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The driving forces behind 'tip-flation'


How much do you tip? Where do you tip? Seems like everyone is talking about the spread of tipping, and it looks like customers might have reached a tipping point as NPR's Stacey Vanek Smith reports.

STACEY VANEK SMITH, BYLINE: It is summer here in New York, and that means cold brew season.

UNIDENTIFIED CASHIER: What can I get for you?

SMITH: Could I get a cold brew, please?

UNIDENTIFIED CASHIER: Yeah. Are you card or cash?

SMITH: Card.


SMITH: But this year, the cold brew is not warming my heart like it usually does because my 16-ounce cold brew costs 5.25. And that is before this moment.

UNIDENTIFIED CASHIER: You can just tap right there in a moment.

SMITH: Tap right there - the barista turns the payment tablet towards me, and there are my tip options, starting at a dollar. It's nearly a 20% tip. My cold brew is now 6.25.

Tipping - it is costing U.S. consumers a lot, and we are all up in our feelings about it. Social media is filled with people who are outraged, shocked or just plain confused about tipping.


UNIDENTIFIED PERSON #1: The girl just now at Subway giving off bad vibes because I didn't tip - so do we tip at Subway? Is that a thing?

UNIDENTIFIED PERSON #2: Dude, tipping culture is out of control. Look at this. It's asking me to tip on freaking car parts, dude.

UNIDENTIFIED PERSON #3: I picked up a snack at one of the airport convenience stores. And I used the self-checkout, and I was asked to tip at least 20%. I don't want to be the person that doesn't tip, but then, who am I tipping?

SMITH: So how did we get here, to the place where we're tipping 20% for airport Doritos?

SHUBHRANSHU SINGH: The pandemic hit us, right?

SMITH: Shubhranshu Singh is a professor at Johns Hopkins Business School. He says during the pandemic, we started tipping people we didn't use to tip, and we started tipping way more than usual as a way to support essential workers at a time of crisis. The pandemic went away, says Singh, but the tip-spectations (ph) did not. At the same time, the technology around how we pay has been changing. And all of that combined to create that dreaded tap-here moment - aka the dreaded screen-turn.

SINGH: Now the screen turns, and that person who gave service to you is in front of you, and there is this social pressure.

SMITH: Social pressure. Sean Jung teaches hospitality administration at Boston University. He says this social pressure is a powerful and measurable economic force.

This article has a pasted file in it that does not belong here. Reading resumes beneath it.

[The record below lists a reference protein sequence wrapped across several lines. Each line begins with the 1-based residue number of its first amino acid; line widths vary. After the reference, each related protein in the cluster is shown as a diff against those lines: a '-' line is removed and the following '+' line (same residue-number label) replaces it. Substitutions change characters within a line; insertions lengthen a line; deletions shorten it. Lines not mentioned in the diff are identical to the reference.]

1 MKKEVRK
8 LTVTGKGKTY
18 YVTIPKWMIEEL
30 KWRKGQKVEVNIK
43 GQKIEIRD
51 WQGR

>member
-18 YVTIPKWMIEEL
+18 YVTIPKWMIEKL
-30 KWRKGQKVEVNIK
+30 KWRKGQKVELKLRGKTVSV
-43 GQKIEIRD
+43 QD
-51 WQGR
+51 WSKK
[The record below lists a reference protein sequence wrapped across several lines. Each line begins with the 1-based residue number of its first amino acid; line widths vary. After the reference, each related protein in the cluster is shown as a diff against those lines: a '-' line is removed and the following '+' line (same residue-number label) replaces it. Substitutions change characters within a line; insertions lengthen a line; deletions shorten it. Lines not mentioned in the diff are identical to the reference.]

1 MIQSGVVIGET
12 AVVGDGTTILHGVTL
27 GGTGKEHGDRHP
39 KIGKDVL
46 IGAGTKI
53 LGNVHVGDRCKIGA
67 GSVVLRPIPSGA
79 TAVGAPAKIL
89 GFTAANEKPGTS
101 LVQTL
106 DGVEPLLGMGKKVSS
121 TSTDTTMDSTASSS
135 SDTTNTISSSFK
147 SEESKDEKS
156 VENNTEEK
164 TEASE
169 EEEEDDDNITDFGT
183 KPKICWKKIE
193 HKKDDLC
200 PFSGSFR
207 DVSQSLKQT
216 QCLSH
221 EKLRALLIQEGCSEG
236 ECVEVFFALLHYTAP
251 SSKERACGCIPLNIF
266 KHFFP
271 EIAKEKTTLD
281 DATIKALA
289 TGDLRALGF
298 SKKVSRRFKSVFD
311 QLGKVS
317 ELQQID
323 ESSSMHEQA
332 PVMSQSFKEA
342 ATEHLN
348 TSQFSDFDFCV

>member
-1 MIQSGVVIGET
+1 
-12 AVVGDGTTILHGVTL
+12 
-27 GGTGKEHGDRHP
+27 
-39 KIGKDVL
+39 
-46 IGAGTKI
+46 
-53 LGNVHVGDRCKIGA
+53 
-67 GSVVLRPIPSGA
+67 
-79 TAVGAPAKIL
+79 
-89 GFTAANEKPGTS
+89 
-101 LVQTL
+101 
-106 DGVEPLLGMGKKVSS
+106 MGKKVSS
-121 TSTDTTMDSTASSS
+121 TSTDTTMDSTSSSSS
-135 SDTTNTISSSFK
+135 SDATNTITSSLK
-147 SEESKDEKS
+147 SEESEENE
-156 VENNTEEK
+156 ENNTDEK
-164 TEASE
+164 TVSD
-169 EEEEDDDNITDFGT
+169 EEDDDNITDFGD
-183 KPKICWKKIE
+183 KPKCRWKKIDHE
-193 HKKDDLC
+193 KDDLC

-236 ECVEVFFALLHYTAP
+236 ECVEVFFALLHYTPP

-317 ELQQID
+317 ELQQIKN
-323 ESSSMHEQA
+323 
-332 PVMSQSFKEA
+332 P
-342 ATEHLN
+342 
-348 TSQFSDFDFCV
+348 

SEAN JUNG: The famous word for that is nudging. And if you have a system that kind of leads you to do something, it feels like a choice, but it isn't.

SMITH: Jung says the national average for tipping has been nudged up to almost 20%, and it's a lot higher in cities like New York, San Francisco and Boston.

JUNG: In my own opinion, I think it's getting a little out of hand.

SMITH: Out of hand maybe, but people are making some serious money. Square, the company behind a lot of the electronic payment screens, gets a cut of each transaction, including tip. So more tips mean more money. And even though customers are complaining, businesses are not fighting it because of the third main driver of tip-flation (ph) - the job market.

JUNG: A lot of people just didn't come back after the pandemic.

SMITH: Jung says restaurants, coffee shops and other service businesses have been competing tooth and nail for workers - luring them in with better benefits, higher pay. At the same time, they are trying to keep their prices as low as possible. Tips are a way to increase worker pay without having to pay for it and raise prices.

JUNG: The wage they're receiving isn't sufficient enough, so everybody is using this very weird way to basically increase their wages while maintaining the same menu price.

SMITH: But it seems like tip-xhaustion (ph) might be setting in. A survey from Bankrate found that two-thirds of customers now have a negative view of tipping. And this year, tips are down nearly 10% for restaurant servers. But even if tip-flation starts to reverse course, don't expect to pay less. If tipping goes away, Jung says, companies will need to raise workers' wages. And they'll pay for that by raising prices or by adding fees, like a service fee, or like the 50-cent special milk fee I paid.

UNIDENTIFIED CASHIER: What kind of milk, just whole milk?

SMITH: Can I get, like, a oat milk or something?


SMITH: Grand total for my cold brew, by the way, $7.53.

Stacey Vanek Smith, NPR News. Transcript provided by NPR, Copyright NPR.

Stacey Vanek Smith is the co-host of NPR's The Indicator from Planet Money. She's also a correspondent for Planet Money, where she covers business and economics. In this role, Smith has followed economic stories down the muddy back roads of Oklahoma to buy 100 barrels of oil; she's traveled to Pune, India, to track down the man who pitched the country's dramatic currency devaluation to the prime minister; and she's spoken with a North Korean woman who made a small fortune smuggling artificial sweetener in from China.

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